When President Obama signed the Small Business Jobs Act last week, there was an understandable focus on its eight new tax cuts, the $30 billion Small Business Lending Fund, and its provision to more than double the maximum size of Small Business Administration loans. But one item that seemed to get far less attention may provide some of the biggest benefits: The State Small Business Credit Initiative – a program to support $15 billion in lending through innovative public-private partnerships facilitated by states from coast to coast.
The State Small Business Credit Initiative is not a one-size-fits-all program. Rather, it provides states with the flexibility to strengthen a wide range of initiatives that they have designed to respond to local economic needs – from the manufacturing sector to hard-hit urban areas to rural communities – provided that they lead to $10 of private sector lending for each dollar of public funds invested.
The logic of this initiative is compelling. Across the nation, there are a host of successful state initiatives run by Democratic and Republican governors that have proven track records of encouraging private sector lending to creditworthy small businesses that would otherwise fall through the cracks. But here’s the rub: These state initiatives are in greater demand by small businesses than ever before, but because of the budget crunches facing nearly every state across the country, they are being cut back just when they are needed most.
Consider two states that were active in calling for this initiative. Maryland has a loan guarantee program that helps cover the risks banks take on when they lend to creditworthy small businesses. Yet, due to budget constraints, the state estimates it has $150 million of loans waiting in its pipeline. With the announcement yesterday of allocations for the State Small Business Credit Initiative, Maryland will be eligible for funds to support at least an additional $230 million in lending. Michigan found that too many small manufacturers were unable to get the credit they need to diversify their businesses because the value of their real estate collateral had deteriorated. To address this issue, the state created a supplier diversification program that has far more demand than it can meet. Yesterday, Michigan learned it would be eligible for funds to support $792 million in new lending through programs like this.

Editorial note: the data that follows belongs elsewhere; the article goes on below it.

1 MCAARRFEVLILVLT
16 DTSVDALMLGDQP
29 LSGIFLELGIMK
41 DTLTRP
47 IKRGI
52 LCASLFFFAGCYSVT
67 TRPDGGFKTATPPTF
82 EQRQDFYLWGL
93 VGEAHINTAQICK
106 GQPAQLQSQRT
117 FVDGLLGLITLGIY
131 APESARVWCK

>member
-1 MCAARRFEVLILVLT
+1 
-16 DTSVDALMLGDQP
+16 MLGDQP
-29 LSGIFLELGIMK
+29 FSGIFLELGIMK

Another innovative model that is working in places from Virginia to Colorado to California is the Capital Access Program, or CAP. This simple model allows lenders to take a chance on sound small businesses by agreeing to set up a loan-loss reserve, where they commit a small amount of funds that the state then matches. In many states, a single dollar of public funds has leveraged anywhere from $10 to $30 of lending to small businesses that could not otherwise get credit. Yesterday, top officials from the Governor’s office and the Treasurer’s office in California expressed confidence that the increased resources available for their CAP program as well as other state initiatives could spur more than $1.7 billion in new lending to help small businesses and create jobs.
Of course, in an economy that is still coming back from such a deep economic and financial hole, no single policy will be a silver bullet for every small business still struggling to find its footing and expand. But letting our laboratories of democracy expand and improve on their innovative public-private partnerships to spur lending at a time when many small businesses are still hurting from the financial crisis will be one more step forward.
Gene Sperling is Counselor to the Secretary of the Treasury